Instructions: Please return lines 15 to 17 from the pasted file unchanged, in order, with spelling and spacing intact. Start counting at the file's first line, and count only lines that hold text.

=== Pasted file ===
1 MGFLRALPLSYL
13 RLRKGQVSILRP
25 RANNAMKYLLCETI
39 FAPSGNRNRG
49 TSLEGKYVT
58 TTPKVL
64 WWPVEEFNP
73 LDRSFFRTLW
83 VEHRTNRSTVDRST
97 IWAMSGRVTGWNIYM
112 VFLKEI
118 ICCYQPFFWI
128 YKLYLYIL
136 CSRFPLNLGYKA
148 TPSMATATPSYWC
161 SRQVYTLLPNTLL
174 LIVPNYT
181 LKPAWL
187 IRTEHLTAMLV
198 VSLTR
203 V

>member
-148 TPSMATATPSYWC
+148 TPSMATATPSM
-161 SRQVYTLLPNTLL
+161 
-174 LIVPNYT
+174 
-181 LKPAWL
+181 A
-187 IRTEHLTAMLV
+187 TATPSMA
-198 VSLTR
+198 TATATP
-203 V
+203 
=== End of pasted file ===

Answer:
148 TPSMATATPSYWC
161 SRQVYTLLPNTLL
174 LIVPNYT